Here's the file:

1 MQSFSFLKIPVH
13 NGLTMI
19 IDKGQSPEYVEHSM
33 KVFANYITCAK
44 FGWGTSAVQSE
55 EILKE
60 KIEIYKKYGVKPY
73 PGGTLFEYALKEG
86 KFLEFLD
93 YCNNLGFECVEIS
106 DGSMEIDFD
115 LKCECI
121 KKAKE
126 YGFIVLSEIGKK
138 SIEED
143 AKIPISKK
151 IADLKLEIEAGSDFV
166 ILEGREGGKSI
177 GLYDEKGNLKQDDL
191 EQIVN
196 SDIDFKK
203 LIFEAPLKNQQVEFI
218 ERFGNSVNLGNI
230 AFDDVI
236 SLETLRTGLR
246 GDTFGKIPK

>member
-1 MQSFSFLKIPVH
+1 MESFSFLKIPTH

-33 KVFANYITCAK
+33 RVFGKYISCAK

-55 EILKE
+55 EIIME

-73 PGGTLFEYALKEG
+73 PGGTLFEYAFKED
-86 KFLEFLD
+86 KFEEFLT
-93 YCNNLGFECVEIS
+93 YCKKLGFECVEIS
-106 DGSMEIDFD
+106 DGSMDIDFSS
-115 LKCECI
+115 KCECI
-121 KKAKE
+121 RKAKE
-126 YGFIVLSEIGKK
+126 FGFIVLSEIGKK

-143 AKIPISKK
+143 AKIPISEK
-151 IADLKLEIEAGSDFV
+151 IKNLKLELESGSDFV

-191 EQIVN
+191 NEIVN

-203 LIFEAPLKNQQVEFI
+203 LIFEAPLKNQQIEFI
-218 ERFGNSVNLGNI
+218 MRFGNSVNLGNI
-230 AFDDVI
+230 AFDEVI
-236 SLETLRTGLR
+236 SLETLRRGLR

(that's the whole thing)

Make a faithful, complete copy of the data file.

1 MQSFSFLKIPVH
13 NGLTMI
19 IDKGQSPEYVEHSM
33 KVFANYITCAK
44 FGWGTSAVQSE
55 EILKE
60 KIEIYKKYGVKPY
73 PGGTLFEYALKEG
86 KFLEFLD
93 YCNNLGFECVEIS
106 DGSMEIDFD
115 LKCECI
121 KKAKE
126 YGFIVLSEIGKK
138 SIEED
143 AKIPISKK
151 IADLKLEIEAGSDFV
166 ILEGREGGKSI
177 GLYDEKGNLKQDDL
191 EQIVN
196 SDIDFKK
203 LIFEAPLKNQQVEFI
218 ERFGNSVNLGNI
230 AFDDVI
236 SLETLRTGLR
246 GDTFGKIPK

>member
-1 MQSFSFLKIPVH
+1 MESFSFLKIPTH

-33 KVFANYITCAK
+33 RVFGKYISCAK

-55 EILKE
+55 EIIME

-73 PGGTLFEYALKEG
+73 PGGTLFEYAFKED
-86 KFLEFLD
+86 KFEEFLT
-93 YCNNLGFECVEIS
+93 YCKKLGFECVEIS
-106 DGSMEIDFD
+106 DGSMDIDFSS
-115 LKCECI
+115 KCECI
-121 KKAKE
+121 RKAKE
-126 YGFIVLSEIGKK
+126 FGFIVLSEIGKK

-143 AKIPISKK
+143 AKIPISEK
-151 IADLKLEIEAGSDFV
+151 IKNLKLELESGSDFV

-191 EQIVN
+191 NEIVN

-203 LIFEAPLKNQQVEFI
+203 LIFEAPLKNQQIEFI
-218 ERFGNSVNLGNI
+218 MRFGNSVNLGNI
-230 AFDDVI
+230 AFDEVI
-236 SLETLRTGLR
+236 SLETLRRGLR